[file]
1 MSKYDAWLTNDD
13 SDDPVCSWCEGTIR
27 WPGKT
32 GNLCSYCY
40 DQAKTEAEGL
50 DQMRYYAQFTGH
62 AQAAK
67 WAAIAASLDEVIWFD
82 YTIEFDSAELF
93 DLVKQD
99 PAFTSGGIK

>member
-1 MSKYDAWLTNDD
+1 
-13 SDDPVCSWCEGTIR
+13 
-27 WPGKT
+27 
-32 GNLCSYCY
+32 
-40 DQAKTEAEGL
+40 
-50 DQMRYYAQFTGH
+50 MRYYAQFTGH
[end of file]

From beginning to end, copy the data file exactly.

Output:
1 MSKYDAWLTNDD
13 SDDPVCSWCEGTIR
27 WPGKT
32 GNLCSYCY
40 DQAKTEAEGL
50 DQMRYYAQFTGH
62 AQAAK
67 WAAIAASLDEVIWFD
82 YTIEFDSAELF
93 DLVKQD
99 PAFTSGGIK

>member
-1 MSKYDAWLTNDD
+1 
-13 SDDPVCSWCEGTIR
+13 
-27 WPGKT
+27 
-32 GNLCSYCY
+32 
-40 DQAKTEAEGL
+40 
-50 DQMRYYAQFTGH
+50 MRYYAQFTGH